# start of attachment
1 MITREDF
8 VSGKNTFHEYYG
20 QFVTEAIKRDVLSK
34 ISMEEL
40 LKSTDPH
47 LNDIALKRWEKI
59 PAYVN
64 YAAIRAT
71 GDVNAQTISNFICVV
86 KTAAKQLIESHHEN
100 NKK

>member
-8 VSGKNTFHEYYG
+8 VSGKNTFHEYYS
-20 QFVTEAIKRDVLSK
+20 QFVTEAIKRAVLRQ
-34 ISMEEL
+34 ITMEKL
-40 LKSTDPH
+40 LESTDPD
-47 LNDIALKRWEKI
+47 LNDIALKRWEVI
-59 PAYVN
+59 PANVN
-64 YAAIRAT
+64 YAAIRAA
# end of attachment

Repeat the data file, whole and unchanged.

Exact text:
1 MITREDF
8 VSGKNTFHEYYG
20 QFVTEAIKRDVLSK
34 ISMEEL
40 LKSTDPH
47 LNDIALKRWEKI
59 PAYVN
64 YAAIRAT
71 GDVNAQTISNFICVV
86 KTAAKQLIESHHEN
100 NKK

>member
-8 VSGKNTFHEYYG
+8 VSGKNTFHEYYS
-20 QFVTEAIKRDVLSK
+20 QFVTEAIKRAVLRQ
-34 ISMEEL
+34 ITMEKL
-40 LKSTDPH
+40 LESTDPD
-47 LNDIALKRWEKI
+47 LNDIALKRWEVI
-59 PAYVN
+59 PANVN
-64 YAAIRAT
+64 YAAIRAA